Fixing a toaster handle the hard way: a photo essay

December 27, 2009

Jeremy Elson, jelson at google mail

A few days ago, the handle of our toaster broke. I've been meaning to learn how to create 3D objects ever since a store called Metrix Create:Space opened right up the street from us; they have (among other cool toys) a 3D printer called a MakerBot. The broken handle was just the right opportunity for a first attempt at a new skill.

Below I present a brief photo-essay of the experience.

1) 7:30pm. The sad, forlorn handle of our toaster after the plastic handle broke off. Step 1 was to measure its dimensions with a cheap pair of Harbor Freight calipers.

2) 9:32pm. A 3D model of a replacement handle I drew in SolidWorks. It's pretty simple; just basically a rectangle with a slot cut in the back for the lever. I also added two channels in the slot that would match the protrusions of the toaster's handle. And, since I'm making my own custom 3D object anyway, I may as well customize it -- I put "L&J" on the front (for Liesl and Jeremy).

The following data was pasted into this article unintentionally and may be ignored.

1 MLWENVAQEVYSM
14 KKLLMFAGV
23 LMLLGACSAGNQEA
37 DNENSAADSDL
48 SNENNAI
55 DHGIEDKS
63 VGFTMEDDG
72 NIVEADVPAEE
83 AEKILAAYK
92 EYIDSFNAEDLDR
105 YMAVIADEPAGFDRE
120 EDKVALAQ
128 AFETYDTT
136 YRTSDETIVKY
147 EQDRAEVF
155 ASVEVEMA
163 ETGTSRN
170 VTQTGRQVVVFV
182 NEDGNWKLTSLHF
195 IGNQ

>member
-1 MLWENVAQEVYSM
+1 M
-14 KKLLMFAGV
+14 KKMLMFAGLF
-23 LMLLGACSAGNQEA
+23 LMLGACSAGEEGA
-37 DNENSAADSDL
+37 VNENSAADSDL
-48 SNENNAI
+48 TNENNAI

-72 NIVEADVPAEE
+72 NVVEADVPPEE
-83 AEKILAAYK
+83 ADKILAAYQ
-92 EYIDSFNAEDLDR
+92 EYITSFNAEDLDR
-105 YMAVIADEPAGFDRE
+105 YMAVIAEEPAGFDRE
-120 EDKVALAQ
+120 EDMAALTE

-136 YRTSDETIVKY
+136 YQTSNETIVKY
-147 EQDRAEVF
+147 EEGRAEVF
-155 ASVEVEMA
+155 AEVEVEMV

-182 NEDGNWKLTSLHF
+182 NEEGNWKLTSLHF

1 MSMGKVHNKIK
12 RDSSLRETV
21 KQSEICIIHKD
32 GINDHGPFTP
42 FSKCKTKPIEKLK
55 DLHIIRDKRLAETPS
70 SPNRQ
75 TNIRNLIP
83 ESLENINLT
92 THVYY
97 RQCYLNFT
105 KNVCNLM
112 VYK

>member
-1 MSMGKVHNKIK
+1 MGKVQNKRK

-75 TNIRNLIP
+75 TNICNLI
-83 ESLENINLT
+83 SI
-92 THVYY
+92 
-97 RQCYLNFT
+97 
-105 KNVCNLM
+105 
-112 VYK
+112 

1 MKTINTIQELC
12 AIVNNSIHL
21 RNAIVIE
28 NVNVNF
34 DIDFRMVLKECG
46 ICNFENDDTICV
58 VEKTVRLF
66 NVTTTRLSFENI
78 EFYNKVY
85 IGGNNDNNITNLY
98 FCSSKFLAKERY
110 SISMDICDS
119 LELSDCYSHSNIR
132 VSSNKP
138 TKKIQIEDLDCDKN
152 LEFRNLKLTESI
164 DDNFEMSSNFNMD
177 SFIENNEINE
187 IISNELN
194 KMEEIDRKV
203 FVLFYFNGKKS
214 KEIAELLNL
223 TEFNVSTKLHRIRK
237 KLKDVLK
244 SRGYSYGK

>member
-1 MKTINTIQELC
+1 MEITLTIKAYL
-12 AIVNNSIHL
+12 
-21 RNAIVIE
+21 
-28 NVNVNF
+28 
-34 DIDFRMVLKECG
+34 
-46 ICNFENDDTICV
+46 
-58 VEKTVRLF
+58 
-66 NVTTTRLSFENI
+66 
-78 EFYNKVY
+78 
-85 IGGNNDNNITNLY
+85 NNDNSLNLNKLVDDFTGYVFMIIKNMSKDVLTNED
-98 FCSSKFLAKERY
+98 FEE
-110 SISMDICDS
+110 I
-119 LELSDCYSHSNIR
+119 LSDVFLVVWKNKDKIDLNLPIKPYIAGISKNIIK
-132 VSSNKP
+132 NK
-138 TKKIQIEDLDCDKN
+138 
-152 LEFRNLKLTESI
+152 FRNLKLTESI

3) 10:58pm. I arrive at Metrix Create:Space, which is open until midnight 7 days a week, and wait about 30 minutes while the woman working the swing shift fusses with the MakerBot. The store has only been open for a few weeks and they don't quite have their procedures down yet. Plus, these machines are fussy, as their focus was more on keeping cost low rather than quality high.

4) 11:48pm. Printing in progress. The object was printed in 24 minutes. Metrix charges $0.50/minute so the handle cost $12 to print.

5) 12:23am. Back at home with the completed object!

Unfortunately it didn't fit on the toaster because I didn't leave enough clearance in the slot. It was so tight that the protrusions didn't make it into the slot - i.e., there was no way for them to reach their channels. The next evening, I printed one with a slightly larger slot. I also rounded the corners out and made the body a little smaller.

6) Success! Printing cost of the final version: $5.60. The only problem is that the "L&J" didn't come out very clearly. The very thin bottom strokes of the art deco font I used didn't render well on the bot whose minimum feature size is quite a bit larger than the laser cutters I'm used to.

Overall, a fun experience!